‘Saudi Arabia offers an attractive climate that includes highly competitive energy costs, lower tax and government financing incentives’
FRANK Hallam’s job didn’t get easier in 2023. Platinum Group Metals (PTM) is hoping to develop the Waterberg Project, a platinum group metal (PGM) deposit in South Africa’s Limpopo province. PGMs had a torrid time, especially palladium – the metal Waterberg Project will produce the most – which collapsed nearly 50% last year. As a result, it’s been hard to talk about introducing new palladium to the market but that’s exactly what Hallam has been doing. Don’t dismiss his chances despite the numerous obstacles on PTM’s plate.
For one, Waterberg Project is a counter-cyclical argument. Right now, no-one wants new PGM production but some in the market think there’s been permanent structural damage to PGM supply. In the short term, PTM is working on an update of a feasibility study of the Waterberg Project. At the last take, it was a 420,000 ounce a year venture costing about $600m. Its scope will surely be phased, if not reined in completely. Secondly, Hallam has to secure a concentrate offtake agreement, which is critical to financing the project. He told a Johannesburg investment conference he had been “pounding on doors” in search of a deal, but nobody expected him to go to Saudi Arabia to do it.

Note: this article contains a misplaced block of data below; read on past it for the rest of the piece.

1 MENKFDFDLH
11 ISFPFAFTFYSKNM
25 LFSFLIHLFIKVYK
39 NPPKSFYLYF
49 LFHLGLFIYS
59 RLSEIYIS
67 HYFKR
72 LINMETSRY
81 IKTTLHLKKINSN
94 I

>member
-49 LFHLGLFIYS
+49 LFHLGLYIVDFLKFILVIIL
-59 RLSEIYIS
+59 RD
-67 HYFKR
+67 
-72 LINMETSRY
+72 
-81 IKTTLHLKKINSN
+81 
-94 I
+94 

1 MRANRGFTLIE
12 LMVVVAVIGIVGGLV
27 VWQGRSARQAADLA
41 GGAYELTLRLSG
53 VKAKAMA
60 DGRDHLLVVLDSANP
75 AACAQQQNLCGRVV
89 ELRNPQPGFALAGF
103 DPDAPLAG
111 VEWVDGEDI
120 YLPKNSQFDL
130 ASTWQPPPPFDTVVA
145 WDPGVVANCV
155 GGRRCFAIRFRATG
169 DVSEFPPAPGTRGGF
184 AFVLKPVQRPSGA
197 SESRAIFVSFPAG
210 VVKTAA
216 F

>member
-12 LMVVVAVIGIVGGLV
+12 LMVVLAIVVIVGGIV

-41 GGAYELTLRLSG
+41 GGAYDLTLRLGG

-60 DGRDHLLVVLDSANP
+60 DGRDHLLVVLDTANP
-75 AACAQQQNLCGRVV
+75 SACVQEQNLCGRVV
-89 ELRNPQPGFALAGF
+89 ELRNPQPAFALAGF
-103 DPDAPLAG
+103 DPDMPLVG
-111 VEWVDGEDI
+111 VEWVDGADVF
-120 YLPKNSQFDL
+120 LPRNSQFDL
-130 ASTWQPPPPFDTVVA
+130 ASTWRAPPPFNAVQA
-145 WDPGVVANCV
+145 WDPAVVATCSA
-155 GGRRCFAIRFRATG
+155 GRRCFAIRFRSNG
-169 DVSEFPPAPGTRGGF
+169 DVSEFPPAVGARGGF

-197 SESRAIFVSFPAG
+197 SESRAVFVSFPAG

By December, PTM announced a cooperation agreement with Ajlan & Bros Mining & Metals to look into building a PGM smelter and base metals refinery in Saudi Arabia, potentially leading to concentrate offtake terms as well as seeking concentrate supply from other PGM projects globally. This could be a huge coup for Hallam after years of fruitlessly negotiating with Waterberg partner Impala Platinum over a deal. According to Hallam, the cost of transporting the concentrate to Saudi Arabia will be offset by its cheap power, low taxation and significant government incentives.
LIFE OF FRANK
A qualified CA with expertise in business administration, Hallam developed an early taste for risk not normally associated with your common-or-garden accountant. He cofounded MAG Silver Corp and West Timmins Mining along with PTM. He has the scars for his endeavours: he stood beside former PTM CEO Mike Jones as he “went to business hell and back” between 2017 and 2019 following PTM’s disastrous Maseve project. Hallam was previously an auditor at PwC.